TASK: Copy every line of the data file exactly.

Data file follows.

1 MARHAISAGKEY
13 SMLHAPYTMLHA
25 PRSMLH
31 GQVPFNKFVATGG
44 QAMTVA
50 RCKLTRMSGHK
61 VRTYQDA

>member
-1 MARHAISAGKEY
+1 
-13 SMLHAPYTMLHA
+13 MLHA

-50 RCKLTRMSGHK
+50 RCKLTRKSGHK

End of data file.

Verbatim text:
1 MARHAISAGKEY
13 SMLHAPYTMLHA
25 PRSMLH
31 GQVPFNKFVATGG
44 QAMTVA
50 RCKLTRMSGHK
61 VRTYQDA

>member
-1 MARHAISAGKEY
+1 
-13 SMLHAPYTMLHA
+13 MLHA

-50 RCKLTRMSGHK
+50 RCKLTRKSGHK